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Dog Nutrition: What you need to know

Just like us, dogs need superior nutrition to keep as happy and healthy as possible. The nutritional requirements of a dog vary according to size, breed, and age. If you’re about to bring a dog home, you may think that feeding it is pretty simple. However, there are various guidelines you need to follow to make sure your dog’s getting everything they need. Here’s some information you may find helpful.

dog nutrition

How Much, and How Often?

Portion sizes and frequency are very important to think about when it comes to a dog’s nutrition, and their needs vary with time. Most puppies up to six months old should be eating three to four times a day.

From six months onward, you can generally take this down to two meals a day. While small and medium-sized dogs can make the transition from puppy to adult food reasonably early in life, larger ones may need to stick to a puppy diet slightly longer. Remember that these are only guidelines, and the best way to figure out the best diet for your dog is by asking your vet during a check-up.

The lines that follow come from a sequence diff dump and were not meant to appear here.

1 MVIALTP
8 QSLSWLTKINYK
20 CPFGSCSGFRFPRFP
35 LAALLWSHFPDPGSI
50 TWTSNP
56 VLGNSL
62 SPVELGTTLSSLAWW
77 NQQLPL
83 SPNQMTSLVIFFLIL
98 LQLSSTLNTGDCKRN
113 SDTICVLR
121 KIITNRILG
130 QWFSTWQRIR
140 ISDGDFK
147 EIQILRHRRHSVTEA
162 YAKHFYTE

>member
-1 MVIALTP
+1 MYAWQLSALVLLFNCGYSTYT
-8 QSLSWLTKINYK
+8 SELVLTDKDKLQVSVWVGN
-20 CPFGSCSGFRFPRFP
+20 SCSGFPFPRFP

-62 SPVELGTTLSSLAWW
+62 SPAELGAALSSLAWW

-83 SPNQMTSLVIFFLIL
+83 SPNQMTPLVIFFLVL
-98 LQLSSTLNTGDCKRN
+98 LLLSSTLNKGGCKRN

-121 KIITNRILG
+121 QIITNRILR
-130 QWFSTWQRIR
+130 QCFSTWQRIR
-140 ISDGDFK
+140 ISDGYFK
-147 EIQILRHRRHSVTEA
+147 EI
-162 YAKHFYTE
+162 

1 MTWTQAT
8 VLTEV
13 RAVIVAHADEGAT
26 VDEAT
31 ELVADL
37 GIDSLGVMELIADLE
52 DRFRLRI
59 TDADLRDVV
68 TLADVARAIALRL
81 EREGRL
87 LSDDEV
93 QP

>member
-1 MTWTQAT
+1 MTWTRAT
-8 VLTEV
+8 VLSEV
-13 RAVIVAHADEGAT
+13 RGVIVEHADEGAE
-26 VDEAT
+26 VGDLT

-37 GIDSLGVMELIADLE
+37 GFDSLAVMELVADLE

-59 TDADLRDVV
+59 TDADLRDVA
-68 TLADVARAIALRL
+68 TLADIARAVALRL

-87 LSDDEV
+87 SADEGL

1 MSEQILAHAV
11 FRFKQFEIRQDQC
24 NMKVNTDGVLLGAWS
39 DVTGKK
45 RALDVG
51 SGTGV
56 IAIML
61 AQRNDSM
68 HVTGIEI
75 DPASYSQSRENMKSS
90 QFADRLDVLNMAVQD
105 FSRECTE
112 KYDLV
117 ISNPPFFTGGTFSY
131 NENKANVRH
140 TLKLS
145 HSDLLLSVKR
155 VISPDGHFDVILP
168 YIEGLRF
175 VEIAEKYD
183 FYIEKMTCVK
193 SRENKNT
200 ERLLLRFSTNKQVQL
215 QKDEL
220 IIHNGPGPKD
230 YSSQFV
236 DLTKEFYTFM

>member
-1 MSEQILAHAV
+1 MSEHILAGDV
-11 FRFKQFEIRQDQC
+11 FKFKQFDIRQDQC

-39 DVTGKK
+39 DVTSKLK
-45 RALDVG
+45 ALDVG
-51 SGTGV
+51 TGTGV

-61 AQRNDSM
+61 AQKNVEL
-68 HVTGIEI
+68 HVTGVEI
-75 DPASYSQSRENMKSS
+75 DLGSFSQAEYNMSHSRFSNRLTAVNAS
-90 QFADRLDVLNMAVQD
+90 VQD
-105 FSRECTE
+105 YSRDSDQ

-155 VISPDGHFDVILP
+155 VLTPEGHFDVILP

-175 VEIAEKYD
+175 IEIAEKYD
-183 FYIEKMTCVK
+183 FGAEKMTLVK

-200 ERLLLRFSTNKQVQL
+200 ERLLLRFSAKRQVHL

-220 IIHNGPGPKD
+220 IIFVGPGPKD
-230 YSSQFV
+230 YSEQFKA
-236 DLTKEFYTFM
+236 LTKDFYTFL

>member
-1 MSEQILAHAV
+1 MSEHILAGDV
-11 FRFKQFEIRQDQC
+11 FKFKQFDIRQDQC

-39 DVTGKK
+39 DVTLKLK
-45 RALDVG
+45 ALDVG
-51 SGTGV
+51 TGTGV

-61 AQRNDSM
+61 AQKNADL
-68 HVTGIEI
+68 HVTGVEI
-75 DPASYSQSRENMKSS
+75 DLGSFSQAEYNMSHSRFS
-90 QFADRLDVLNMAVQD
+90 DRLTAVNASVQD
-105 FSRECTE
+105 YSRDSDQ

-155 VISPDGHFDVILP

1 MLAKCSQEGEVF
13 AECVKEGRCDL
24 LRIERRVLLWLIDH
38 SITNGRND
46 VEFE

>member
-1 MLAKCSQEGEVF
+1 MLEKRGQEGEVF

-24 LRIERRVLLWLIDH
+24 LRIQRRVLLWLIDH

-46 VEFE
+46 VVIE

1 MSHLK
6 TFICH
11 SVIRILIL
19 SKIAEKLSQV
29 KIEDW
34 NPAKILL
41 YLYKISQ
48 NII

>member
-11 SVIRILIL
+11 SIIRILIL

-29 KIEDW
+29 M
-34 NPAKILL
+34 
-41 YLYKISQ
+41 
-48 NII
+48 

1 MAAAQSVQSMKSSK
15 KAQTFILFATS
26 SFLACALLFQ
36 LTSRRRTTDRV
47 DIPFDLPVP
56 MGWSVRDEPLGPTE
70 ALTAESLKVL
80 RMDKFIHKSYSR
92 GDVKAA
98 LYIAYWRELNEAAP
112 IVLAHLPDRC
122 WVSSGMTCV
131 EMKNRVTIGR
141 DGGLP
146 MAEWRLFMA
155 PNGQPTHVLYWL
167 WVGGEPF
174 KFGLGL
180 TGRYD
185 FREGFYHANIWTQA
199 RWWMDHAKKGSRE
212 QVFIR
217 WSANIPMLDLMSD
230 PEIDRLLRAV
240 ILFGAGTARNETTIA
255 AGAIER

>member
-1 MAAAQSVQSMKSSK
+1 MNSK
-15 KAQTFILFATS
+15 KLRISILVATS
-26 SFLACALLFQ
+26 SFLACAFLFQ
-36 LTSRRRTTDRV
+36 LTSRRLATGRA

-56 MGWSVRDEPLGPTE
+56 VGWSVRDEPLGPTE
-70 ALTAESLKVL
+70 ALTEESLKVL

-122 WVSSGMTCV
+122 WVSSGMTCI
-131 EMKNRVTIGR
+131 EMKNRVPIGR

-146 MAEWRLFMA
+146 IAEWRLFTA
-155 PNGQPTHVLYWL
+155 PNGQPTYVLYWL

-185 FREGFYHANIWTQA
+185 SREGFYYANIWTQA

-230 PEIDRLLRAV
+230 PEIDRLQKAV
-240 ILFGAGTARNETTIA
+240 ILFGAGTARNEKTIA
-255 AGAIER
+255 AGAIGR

Have a look online for Freshpet dog food reviews and talk to fellow dog owners. The most common issue when it comes to feeding portions and frequency is overfeeding, so when in doubt, go for smaller, less frequent meals.


Can a Dog Be Vegetarian?

This is a question that a lot of new owners have to address sooner or later, especially if they are vegetarian themselves. The short answer is yes, they can, but it can be hard to manage.

If you want your dog to be a veggie because you don’t like the idea of the additives and processing that goes into pet food production, there are many organic alternatives and natural treats for dogs on the market. They’ll cost a little more, but you’ll have that much more assurance about the state of your dog’s nutrition.

If you want to keep your dog vegetarian for some other reason, you’ve got a lot of work ahead of you! Not all vegetables are safe for dogs, for starters. Like us, they need to be getting a decent amount of protein, from sources other than meat, to be a healthy veggie. Start doing your research and meal planning as soon as possible, and make sure you understand the work that goes into owning a healthy, vegetarian dog, before committing to it.

Be Careful with Table Scraps

A lot of owners throw scraps of meat from their own plates to their dogs at meal times. While there are many traditionally human foods that you can give your dog with no ill effects, you need to be very careful. Anything with chocolate, onions, and raisins, among other things, can be dangerous, can be bad for a dog. Having said that, some foods can be bad for some dogs, yet fine for others. This depends largely on their usual diet, their size, and their genetic makeup.

Need more advice on dog nutrition? Check-in with your pup’s vet and remember that just as a human’s needs change throughout the cycles of life, so does your dog’s.


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